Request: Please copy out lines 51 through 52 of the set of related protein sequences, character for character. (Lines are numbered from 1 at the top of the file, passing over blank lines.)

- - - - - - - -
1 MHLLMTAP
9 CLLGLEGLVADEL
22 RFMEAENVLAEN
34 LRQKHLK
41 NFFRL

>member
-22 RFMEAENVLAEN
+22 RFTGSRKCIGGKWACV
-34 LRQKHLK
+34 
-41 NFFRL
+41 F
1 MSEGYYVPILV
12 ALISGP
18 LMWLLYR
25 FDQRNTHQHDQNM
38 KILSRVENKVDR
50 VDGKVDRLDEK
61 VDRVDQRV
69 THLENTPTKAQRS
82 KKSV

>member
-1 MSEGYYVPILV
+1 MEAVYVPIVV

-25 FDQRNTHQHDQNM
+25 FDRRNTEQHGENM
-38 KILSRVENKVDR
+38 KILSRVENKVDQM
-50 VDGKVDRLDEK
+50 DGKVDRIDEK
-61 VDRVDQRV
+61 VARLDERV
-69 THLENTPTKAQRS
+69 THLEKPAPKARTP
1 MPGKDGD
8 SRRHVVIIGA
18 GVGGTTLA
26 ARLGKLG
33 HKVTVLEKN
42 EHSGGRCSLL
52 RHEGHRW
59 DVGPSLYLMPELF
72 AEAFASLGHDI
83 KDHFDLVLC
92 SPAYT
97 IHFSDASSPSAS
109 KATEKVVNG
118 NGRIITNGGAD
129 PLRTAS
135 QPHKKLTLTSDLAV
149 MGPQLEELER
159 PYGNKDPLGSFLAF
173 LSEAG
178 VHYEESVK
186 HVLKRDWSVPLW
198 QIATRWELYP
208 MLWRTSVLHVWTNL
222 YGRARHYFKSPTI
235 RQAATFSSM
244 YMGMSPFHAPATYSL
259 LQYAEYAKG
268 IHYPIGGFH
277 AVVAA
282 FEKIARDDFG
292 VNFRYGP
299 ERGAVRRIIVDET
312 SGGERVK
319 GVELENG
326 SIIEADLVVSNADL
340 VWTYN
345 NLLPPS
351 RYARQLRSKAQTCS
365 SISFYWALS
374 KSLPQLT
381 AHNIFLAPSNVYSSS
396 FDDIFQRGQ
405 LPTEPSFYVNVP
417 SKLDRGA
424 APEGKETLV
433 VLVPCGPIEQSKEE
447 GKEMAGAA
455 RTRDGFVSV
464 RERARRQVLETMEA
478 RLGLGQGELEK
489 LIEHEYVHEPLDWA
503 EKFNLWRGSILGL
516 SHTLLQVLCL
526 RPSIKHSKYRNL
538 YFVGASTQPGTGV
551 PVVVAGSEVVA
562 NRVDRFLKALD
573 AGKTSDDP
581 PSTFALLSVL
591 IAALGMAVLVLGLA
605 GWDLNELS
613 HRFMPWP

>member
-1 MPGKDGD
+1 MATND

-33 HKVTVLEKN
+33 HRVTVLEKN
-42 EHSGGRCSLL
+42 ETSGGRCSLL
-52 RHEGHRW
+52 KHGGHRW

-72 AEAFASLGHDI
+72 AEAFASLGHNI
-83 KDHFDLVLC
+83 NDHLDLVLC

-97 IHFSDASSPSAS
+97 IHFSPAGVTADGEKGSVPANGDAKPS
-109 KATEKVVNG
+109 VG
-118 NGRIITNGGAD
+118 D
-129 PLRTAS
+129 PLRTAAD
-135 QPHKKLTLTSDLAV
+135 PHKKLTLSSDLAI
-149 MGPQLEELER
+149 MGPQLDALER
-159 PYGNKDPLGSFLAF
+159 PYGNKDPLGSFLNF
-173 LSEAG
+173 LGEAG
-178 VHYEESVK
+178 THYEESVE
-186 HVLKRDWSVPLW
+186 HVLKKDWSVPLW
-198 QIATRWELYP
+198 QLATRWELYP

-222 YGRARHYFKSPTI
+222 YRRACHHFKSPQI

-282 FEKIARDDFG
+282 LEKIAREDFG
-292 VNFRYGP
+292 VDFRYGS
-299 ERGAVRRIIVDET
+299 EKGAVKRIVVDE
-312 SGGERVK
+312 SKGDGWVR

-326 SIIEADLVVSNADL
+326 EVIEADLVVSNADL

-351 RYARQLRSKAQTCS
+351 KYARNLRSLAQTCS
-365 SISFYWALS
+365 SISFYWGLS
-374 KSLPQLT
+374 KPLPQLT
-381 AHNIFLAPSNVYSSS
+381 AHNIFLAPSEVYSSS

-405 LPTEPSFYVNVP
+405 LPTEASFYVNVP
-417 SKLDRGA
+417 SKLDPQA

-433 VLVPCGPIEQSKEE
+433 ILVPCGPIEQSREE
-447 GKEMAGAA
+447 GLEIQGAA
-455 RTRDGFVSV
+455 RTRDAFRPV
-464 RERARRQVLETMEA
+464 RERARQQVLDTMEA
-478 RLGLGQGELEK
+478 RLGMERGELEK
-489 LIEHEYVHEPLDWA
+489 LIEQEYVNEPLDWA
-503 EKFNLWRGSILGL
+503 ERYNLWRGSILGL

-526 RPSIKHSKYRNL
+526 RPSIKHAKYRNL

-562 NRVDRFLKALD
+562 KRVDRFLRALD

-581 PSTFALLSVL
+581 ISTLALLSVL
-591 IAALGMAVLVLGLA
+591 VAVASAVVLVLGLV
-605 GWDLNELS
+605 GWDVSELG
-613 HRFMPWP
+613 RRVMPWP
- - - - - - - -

149 MGPQLEELER
159 PYGNKDPLGSFLAF